In elementary school, I felt safe. Math was fun, inviting, and I felt comfortable being around my classmates. Connecting problem to answer was enjoyable and the many activities I adored were helping me grow into a good math student, but when it was time for my class to move up to middle school, my outlook on the subject changed. It wasn’t until I entered this new chapter in my life that I realized I stopped liking math.
As the days passed during my first year as a seventh grader, the trials of math class became increasingly difficult, but looking back, I can see that what affected me most were the social challenges inside the walls of my school.
As an impressionable adolescent trying to fit in, I felt embarrassed in math class when I didn’t understand and never felt brave enough to ask for help. I remember feeling disappointed in myself because deep down, I liked math and relished the feeling of accomplishment when an equation totaled up beautifully. Many teens have heightened emotions, and the following definition rings true to the fear many teenage students have in the classroom:
Begin with Embarrassment—a startled response to having one’s individuality or inadequacy unexpectedly made the uncomfortable object of public attention, often humorously for the fun of others, which can result in feelings of social exposure, self-consciousness, isolation, anxiety, humiliation, and even shame (Pichkardt). To read more about social anxiety in teens, follow this link.
It was unfortunate that I let my surroundings shape my confidence in the classroom, but so many teenage girls share this battle.
Fast forward to high school and I ended up in class with a brand new math teacher. She had designer jeans, great hair, and I felt like she was my type of instructor. I continued to struggle with math, but was fortunate to have her to confide in. She took me in and guided me through the course, intercepting my bobbles as I worked through her class.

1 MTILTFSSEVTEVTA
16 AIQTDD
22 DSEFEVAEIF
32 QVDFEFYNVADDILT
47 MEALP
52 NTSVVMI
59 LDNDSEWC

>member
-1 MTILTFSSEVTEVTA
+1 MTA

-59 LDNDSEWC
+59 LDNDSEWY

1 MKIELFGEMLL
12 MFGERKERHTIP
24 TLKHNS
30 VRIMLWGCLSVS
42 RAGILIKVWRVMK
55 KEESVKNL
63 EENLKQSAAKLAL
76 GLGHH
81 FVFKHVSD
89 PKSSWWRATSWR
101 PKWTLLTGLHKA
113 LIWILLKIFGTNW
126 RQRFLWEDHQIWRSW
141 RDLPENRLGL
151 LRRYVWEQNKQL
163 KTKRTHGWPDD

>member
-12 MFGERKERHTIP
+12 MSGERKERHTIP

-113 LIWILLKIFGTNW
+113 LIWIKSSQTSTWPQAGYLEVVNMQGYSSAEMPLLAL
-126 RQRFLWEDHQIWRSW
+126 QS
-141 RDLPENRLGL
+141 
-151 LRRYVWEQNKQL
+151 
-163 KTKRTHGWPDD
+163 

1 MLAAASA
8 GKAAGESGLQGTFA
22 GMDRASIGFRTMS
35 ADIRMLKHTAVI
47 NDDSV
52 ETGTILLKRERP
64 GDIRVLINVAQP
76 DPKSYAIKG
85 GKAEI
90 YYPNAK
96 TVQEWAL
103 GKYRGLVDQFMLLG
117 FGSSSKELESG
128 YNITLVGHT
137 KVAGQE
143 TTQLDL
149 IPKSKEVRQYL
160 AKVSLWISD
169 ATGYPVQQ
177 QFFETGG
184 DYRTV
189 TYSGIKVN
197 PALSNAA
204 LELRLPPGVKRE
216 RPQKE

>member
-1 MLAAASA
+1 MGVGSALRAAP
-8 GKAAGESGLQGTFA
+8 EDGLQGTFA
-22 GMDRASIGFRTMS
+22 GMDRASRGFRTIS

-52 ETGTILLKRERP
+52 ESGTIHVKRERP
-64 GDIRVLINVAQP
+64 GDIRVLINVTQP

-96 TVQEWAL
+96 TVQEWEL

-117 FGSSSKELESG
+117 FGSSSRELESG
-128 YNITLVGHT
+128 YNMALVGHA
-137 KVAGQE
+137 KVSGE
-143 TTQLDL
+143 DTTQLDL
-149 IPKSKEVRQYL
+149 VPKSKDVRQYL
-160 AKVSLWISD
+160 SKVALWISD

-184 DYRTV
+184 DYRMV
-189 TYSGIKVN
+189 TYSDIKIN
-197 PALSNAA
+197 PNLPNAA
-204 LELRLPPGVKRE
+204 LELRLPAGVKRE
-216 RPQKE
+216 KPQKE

I really admired my teacher and was feeling great about myself for consistently working on math. I knew I needed to succeed to make her proud. The math concepts that I was learning in class were still confusing from time to time, and I certainly wasn’t acing every test, but I was doing something I had never had the strength to do, which was ask for help.
Then came the moment when things changed. I remember coming to her with another question and the words that followed stay with me to this day. She said, “You know, Tina, some girls just aren’t good at math.”
I was crushed, defeated, and above every emotion that consumed me, I believed her. Looking back with a fresh perspective, it’s very clear to see that the words of my math teacher were more powerful than anything I’d ever heard in the classroom. Was it because she had great taste in shoes or maybe because I felt like we had built a student-teacher bond? It could’ve been both, but that goes without saying there is a definite correlation between female students and female teachers: